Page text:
A Cognitive Behavioral Intervention to Reduce Fear of Hypoglycemia in Young Adults with Type 1 Diabetes
Dates: 5/19/2016 - 11/30/2017
Co-Investigators: Pamela Martyn Nemeth, Lauretta Quinn, Chang Park, Jennifer Duffecy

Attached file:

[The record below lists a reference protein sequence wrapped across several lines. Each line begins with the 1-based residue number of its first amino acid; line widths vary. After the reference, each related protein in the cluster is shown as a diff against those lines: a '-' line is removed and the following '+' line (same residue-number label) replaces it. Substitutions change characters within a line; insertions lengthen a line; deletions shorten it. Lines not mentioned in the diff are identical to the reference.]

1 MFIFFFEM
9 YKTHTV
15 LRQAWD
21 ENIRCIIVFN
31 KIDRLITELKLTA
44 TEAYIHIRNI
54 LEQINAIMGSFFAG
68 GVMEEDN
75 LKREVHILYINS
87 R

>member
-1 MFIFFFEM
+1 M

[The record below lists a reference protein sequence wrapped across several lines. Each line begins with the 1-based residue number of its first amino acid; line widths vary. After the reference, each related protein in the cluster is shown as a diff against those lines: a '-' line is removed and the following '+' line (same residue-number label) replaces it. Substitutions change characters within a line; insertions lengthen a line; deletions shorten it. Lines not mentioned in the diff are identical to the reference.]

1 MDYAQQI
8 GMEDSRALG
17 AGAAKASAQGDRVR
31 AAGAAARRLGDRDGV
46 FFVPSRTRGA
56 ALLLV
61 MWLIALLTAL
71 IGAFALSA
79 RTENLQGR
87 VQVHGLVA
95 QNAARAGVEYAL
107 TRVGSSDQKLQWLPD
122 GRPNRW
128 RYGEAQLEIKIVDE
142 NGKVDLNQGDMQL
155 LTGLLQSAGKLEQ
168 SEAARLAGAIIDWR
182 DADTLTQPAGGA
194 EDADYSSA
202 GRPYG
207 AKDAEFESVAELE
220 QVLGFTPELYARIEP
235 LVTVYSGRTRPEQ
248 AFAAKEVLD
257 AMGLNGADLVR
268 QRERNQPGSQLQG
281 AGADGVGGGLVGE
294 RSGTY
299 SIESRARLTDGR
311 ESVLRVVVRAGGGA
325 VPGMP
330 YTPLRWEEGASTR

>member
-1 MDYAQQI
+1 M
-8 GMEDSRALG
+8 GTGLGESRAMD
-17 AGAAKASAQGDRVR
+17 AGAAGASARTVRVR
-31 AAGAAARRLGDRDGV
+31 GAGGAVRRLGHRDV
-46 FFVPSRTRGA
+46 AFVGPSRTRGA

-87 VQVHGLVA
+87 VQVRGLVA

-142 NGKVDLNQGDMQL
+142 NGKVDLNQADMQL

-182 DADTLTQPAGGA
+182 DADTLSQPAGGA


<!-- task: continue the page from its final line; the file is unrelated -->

Abstract: In persons with type 1 diabetes (T1DM), iatrogenic hypoglycemia is the major limiting factor in achieving optimal blood glucose control. All persons with T1DM are at risk for hypoglycemia (blood glucose level < 70 mg/dl), which is life-threatening and has serious physical symptoms and psychological sequelae that lead to profound fear of future hypoglycemic events. This fear results in greater glucose variability (the intra-day fluctuations in blood glucose), due to under- or overcompensation of food intake, insulin dosing, or physical activity, as well as anxiety, depression, and reduced quality of life. Greater glycemic variability (GV) is associated with a higher risk of hypoglycemia and diabetes complications. Young adults are particularly at risk because they report greater FOH and have poorer glycemic control. A major gap exists in how to manage FOH as a crucial component of diabetes self-care. Our overall objective is to reduce FOH and improve diabetes self-management, glycemic control, and variability in young adults with T1DM.